Why Blackboard Eats Now Charges

— by Caroline on Crack

Piggy bank by alancleaver_2000/flickr

Photo by alancleaver_2000/flickr

I admit it, I was really irritated when Blackboard Eats first made the announcement earlier this week that it was going to start charging $1 per passcode or $20 for an annual membership. That $1 amount is small/big enough to be annoying.

The one thing that made this deals service stand out from the bazillion Groupon-Living Social-Yelp-Zagat models out there is that it didn’t cost you a thing to partake of the deal. All you had to do was be a subscriber. No biggie. Click on the button to get the passcode and it would be emailed to you and stored.

Plus, they were able to offer discounts off your entire bill at foodie-fave restaurants like Petrossian, Mo-Chica and Valentino because they didn’t charge as they are editorial, not advertorial. The other services require you pay for the coupon. I’ve lost money on these in the past because I failed to use the coupon in time. Ferget that!

Of course, because it didn’t cost you anything to get the BBE code, chances of your using it weren’t that great; regardless of the email reminders telling you that the expiration date for your discount was nigh. You wouldn’t lose any money if you didn’t use it.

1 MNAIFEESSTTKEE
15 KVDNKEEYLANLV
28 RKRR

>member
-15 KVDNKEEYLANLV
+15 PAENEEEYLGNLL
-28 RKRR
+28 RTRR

Turns out, this became a problem for those who would have used it if they could have grabbed hold of the limited number of passcodes. And yes, I’m guilty of being one of the many who let their passcodes expire. Sorry. Still have a couple in my queue that I’m debating using. *ducks*

So Blackboard Eats tried to think up a way to hold click-happy deal hunters accountable. Apparently the company thought about this for four months, testing and polling people. They considered charging the restaurants but realized it would be too difficult to keep track of everything. So they started capping specials as a way to encourage people to think before they clicked. Still didn’t work.

Kaelin Burns, operations manager of Blackboard Eats, said, “After weighing all of the options, we reasoned that one buck was a small price to pay for saving tons of money and a small price to lose if you don’t end up going (unlike the other upfront models).”

OK, I understand it a little better now but how do you feel about it? Good idea or bad idea?

BTW, I should say that BBE offered to comp my annual membership. I’m debating whether to accept it because it seems unfair. But at the same time, I want those codes, and I promise to use them from now on. I swear.